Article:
Human Smuggling Operations
CBP also continues to dismantle human smuggling organizations. The use of tractor-trailers and other trucks for criminal activity continues to rise in places such as the Laredo and Rio Grande Valley sectors in Texas, and El Centro sector in California. These smugglers often pack their human cargo into dangerously hot, crowded trailers with no ventilation, no food or water, and typically no means of escape.
“Smugglers will never stop risking the lives of the American people and migrants – they are unscrupulous criminals that would do anything for monetary gain,” Morgan said. “The unconscionable lengths these criminals go to push dangerous drugs and facilitate illegal migration into our county is truly shocking. It is disturbing to see the conditions migrants are put into, often times deprived of food and water, placed in unsanitary environments, and forced into confined spaces increasing the spread COVID-19.”
The men and women of CBP continue to perform life-saving rescues of citizens and migrants, regardless of their circumstance or status. Rescues were up in June from May, for a total of 610 rescues nationwide. Since the start of Fiscal Year 2020, CBP agents have rescued more than 3,381 individuals in a wide variety of circumstances.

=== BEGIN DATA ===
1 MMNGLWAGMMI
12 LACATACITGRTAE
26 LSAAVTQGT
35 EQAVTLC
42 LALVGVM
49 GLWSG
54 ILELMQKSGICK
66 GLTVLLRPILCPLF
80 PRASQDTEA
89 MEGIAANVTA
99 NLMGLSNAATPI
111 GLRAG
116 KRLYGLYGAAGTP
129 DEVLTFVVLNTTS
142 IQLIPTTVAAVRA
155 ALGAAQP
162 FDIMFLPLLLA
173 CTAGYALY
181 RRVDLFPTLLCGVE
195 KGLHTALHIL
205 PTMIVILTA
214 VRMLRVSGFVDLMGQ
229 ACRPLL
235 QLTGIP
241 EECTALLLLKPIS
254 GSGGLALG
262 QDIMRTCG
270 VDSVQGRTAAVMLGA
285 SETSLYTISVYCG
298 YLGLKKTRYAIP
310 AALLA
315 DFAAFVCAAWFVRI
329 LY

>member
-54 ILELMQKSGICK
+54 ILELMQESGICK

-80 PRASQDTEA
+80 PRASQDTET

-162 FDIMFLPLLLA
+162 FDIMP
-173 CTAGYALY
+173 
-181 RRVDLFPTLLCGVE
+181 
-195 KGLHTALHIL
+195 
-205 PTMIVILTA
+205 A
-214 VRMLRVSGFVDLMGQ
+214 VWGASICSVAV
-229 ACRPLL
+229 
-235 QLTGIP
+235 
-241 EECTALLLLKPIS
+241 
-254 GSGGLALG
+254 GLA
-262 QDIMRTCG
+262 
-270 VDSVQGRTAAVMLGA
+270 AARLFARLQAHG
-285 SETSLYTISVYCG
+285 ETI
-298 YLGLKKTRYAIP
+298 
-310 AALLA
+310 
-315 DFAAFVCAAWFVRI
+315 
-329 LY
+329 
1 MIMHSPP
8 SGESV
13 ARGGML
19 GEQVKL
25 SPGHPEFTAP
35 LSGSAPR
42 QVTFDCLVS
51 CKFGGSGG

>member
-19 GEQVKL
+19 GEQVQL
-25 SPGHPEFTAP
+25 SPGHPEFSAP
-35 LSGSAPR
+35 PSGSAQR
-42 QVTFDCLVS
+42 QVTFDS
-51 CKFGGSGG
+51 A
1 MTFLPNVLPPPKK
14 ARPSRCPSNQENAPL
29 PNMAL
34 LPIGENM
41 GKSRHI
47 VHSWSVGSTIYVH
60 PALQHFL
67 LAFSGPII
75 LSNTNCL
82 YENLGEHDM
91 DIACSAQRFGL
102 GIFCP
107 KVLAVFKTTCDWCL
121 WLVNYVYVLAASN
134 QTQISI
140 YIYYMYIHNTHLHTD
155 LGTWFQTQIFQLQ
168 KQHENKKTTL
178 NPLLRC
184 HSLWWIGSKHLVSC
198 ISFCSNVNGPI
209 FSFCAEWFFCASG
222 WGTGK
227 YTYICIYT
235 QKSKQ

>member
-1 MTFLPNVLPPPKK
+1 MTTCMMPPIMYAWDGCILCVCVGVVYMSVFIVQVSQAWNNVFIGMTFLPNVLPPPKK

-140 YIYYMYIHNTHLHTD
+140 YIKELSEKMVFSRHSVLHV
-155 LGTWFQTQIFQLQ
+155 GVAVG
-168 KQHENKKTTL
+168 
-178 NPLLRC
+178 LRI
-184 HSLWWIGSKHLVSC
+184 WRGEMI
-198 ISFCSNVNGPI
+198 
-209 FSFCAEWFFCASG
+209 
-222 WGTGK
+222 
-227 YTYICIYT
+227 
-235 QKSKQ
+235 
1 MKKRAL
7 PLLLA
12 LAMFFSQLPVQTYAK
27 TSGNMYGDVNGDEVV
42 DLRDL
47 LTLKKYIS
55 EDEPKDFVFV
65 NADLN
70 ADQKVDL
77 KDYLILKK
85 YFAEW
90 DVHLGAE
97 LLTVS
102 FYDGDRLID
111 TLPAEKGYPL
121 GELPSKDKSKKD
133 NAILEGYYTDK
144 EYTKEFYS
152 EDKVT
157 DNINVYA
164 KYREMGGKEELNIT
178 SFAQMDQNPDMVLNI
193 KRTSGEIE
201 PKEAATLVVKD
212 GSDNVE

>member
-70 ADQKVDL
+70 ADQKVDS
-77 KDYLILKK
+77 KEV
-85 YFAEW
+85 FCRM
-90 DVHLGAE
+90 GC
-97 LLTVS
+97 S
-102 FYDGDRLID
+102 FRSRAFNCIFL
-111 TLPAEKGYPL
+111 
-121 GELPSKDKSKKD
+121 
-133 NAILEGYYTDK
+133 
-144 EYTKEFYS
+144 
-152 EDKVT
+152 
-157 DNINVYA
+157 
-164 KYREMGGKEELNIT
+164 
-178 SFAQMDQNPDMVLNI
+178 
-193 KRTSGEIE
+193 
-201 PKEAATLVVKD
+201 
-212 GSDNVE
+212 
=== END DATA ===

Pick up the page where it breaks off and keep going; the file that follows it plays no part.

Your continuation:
“It is vital that migrants understand the dangers of illegally crossing the U.S. border,” Morgan said. “The terrain and blistering summer heat has proven over and over again to be unforgiving, leading to the loss of life for those attempting the journey. Too often our agents are faced with the challenge of recovering drowned victims and finding human remains during their daily operations. This is not something we take lightly and that is why I discourage the illegal journey. Stay home in your country. The journey is not worth your life or the lives of your loved ones.”
Trade and Counterfeit Seizures
Open communication with the trade community continues to be a top CBP priority in helping facilitate legitimate trade in the United States.